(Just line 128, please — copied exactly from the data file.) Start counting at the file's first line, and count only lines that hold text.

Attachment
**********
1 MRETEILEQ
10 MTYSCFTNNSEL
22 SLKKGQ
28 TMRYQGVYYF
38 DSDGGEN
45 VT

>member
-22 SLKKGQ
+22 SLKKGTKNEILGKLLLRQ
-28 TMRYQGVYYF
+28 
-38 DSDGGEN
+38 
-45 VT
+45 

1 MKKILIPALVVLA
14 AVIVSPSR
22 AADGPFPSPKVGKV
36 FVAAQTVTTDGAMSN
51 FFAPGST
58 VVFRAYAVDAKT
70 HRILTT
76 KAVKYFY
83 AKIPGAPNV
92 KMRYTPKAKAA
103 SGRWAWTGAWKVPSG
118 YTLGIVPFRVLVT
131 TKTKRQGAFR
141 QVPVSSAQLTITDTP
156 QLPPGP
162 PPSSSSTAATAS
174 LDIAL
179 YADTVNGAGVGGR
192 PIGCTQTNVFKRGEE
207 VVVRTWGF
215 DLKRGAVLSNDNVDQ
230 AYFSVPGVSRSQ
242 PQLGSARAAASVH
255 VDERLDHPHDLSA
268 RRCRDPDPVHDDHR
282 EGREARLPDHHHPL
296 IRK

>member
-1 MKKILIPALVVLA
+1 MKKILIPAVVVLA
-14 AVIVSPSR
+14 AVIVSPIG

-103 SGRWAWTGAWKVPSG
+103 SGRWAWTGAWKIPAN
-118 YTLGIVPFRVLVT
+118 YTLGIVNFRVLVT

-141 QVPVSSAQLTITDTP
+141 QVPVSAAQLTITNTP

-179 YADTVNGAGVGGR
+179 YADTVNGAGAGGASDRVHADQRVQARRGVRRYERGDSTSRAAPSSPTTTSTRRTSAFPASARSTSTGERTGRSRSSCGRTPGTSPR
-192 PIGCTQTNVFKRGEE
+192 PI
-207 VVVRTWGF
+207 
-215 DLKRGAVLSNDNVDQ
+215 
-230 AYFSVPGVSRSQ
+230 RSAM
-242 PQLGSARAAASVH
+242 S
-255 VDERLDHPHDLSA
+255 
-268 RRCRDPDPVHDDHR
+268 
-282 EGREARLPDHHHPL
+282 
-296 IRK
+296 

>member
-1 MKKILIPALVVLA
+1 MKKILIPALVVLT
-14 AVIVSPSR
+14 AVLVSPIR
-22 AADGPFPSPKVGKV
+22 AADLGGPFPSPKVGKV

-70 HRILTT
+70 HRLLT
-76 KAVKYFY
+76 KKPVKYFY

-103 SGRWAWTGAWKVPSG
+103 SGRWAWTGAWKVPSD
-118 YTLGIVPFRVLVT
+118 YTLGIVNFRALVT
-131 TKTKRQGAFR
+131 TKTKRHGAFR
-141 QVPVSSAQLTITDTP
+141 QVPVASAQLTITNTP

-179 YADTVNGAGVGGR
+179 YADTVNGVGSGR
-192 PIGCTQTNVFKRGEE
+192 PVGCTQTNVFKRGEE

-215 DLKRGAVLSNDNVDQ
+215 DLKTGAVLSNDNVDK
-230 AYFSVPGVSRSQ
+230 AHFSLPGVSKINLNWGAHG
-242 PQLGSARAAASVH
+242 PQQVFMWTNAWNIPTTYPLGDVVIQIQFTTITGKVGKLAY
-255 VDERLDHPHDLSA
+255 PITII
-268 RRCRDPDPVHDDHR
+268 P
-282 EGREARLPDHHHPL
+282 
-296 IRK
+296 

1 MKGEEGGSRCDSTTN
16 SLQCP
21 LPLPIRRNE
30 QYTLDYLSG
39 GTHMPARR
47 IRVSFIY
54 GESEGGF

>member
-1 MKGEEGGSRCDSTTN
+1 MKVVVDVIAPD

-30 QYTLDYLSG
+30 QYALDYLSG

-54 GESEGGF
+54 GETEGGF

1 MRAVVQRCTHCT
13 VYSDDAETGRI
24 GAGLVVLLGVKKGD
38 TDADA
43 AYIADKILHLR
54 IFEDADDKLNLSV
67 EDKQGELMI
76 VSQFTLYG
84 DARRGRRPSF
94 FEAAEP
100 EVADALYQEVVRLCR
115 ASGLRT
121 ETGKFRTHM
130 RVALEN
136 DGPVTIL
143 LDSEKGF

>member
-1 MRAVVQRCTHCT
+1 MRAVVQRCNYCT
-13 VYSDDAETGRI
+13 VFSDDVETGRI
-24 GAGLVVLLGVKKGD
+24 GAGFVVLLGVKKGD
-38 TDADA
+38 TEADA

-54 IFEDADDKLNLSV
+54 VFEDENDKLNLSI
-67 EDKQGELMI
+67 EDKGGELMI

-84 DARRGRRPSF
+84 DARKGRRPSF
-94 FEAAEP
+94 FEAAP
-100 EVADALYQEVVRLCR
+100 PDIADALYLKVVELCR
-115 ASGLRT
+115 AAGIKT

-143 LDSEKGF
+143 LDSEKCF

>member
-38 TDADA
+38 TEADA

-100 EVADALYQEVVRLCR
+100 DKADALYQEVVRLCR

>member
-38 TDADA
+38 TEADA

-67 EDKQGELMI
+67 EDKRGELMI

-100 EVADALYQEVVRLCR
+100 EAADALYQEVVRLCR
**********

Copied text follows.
38 TDADA